Profession divided over Christmas tunes

The results are in: we present your most and least favourite Christmas songs

Earlier this month, AJP reported on a survey by the streaming service Soundtrack Your Brand, which looked at why shoppers and retail workers tire of Christmas music.

Only 56% of US shoppers admit to liking Christmas music, and that number drops to 43% in the UK.

Those working in retail aren’t keen either, with a full quarter saying too much Christmas music makes them feel less festive, and another 16% saying it impacts their workplace negatively.

The main reason for this dislike? Too many repetitions of the same song.

AJP asked which Christmas tunes get on your nerves, and the clear winner was All I Want for Christmas is You, with 13 votes.

Next up was Wham’s eighties hit Last Christmas with eight votes, followed by the season-inappropriate Frosty the Snowman, with six votes, and Band Aid’s fund-raising hit Do They Know it’s Christmas.

As for your favourite festive hits, the winner was Feliz Navidad, with eight votes, followed by the clearly divisive All I Want for Christmas is You, and The Little Drummer Boy, with six votes.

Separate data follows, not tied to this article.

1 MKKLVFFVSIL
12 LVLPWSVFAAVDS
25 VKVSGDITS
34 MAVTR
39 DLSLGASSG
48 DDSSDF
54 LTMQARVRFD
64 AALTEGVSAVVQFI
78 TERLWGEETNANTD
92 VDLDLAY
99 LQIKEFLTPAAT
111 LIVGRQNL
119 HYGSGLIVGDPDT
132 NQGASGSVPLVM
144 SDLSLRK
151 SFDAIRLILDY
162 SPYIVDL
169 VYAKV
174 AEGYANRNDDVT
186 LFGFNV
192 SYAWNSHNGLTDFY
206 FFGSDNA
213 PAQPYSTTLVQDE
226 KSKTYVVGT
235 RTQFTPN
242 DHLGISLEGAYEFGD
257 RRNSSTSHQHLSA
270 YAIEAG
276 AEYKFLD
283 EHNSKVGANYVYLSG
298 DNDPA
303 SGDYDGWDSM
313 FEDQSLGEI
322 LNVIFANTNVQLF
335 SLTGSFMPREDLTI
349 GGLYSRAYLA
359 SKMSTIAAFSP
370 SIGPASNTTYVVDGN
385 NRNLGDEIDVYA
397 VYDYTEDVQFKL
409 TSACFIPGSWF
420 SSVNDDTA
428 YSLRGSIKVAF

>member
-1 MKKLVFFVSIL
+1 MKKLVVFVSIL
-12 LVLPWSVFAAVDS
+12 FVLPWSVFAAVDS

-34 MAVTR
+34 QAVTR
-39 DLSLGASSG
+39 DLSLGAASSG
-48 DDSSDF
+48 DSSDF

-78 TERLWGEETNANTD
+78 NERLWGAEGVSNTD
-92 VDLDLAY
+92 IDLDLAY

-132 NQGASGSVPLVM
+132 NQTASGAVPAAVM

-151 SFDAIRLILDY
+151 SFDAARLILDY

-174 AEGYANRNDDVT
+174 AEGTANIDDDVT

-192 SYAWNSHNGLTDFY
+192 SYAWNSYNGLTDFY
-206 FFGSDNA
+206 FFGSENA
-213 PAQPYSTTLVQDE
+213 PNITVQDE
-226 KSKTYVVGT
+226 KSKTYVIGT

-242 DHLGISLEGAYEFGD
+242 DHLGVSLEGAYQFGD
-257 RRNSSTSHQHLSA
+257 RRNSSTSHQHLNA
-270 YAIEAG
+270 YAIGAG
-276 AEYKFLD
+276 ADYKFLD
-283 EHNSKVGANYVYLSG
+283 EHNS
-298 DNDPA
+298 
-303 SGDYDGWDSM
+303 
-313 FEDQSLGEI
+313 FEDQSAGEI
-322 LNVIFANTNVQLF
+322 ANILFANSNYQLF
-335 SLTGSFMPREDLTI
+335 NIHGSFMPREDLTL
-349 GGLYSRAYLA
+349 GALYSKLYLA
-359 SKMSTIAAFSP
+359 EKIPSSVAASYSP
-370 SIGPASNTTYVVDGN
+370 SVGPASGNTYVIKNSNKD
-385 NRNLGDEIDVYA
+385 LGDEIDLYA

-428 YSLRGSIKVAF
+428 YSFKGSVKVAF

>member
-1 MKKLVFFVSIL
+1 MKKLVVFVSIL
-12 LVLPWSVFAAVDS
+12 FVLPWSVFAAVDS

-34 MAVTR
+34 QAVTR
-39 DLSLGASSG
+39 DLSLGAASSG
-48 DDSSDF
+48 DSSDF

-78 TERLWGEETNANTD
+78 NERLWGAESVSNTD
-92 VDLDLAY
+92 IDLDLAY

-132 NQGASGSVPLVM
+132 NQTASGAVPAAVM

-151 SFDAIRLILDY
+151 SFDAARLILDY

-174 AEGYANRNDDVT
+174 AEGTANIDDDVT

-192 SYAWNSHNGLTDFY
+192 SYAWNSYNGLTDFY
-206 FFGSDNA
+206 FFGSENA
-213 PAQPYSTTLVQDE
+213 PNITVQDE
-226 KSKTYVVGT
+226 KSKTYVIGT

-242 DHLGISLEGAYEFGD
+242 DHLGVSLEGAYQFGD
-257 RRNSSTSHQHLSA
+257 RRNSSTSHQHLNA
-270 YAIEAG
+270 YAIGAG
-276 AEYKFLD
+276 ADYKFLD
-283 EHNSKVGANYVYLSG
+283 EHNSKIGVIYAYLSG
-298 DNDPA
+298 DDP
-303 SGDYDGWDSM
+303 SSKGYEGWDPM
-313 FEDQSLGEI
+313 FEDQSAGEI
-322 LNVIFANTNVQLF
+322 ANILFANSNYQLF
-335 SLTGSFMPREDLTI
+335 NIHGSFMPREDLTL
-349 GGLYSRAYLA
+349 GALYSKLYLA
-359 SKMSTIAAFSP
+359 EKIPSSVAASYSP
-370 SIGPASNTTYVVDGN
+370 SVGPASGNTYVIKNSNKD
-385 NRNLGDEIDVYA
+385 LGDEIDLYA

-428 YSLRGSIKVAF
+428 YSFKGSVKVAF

A couple of readers commented with tales of repetitive tracks.

“Amcal air, our music plays Christmas songs all the time from well into November,” wrote Brendan Power. “Bah humbug.”

Anne Todd told us that the Muppet Christmas album – “along with three or four other CDs in the stacker” – was good for keeping kids happy.

“But I agree you needed a mix of music and not all Christmas themed to make life bearable,” she wrote.

“Much like playing any of the 1980’s fragrance ads on a loop on the instore TV there are only so many times in an hour you can hear someone ask ‘have you seen Lou-Lou?’ with a French accent even if it was the best selling fragrance launch of the 80s.”

And Michael O’Donnell suggested we check out Science Christmas Carols, which are too good not to share again. Here they are, and from all of us at AJP, Merry Christmas and a happy New Year.


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1 Comment

  1. Troy Swindells-Grose

    Having worked on the Amcal AIR project, I know that the in-store boxes (by MOOD Media) are switchable – stores can choose their “stream” including non-Christmas music if they wish.

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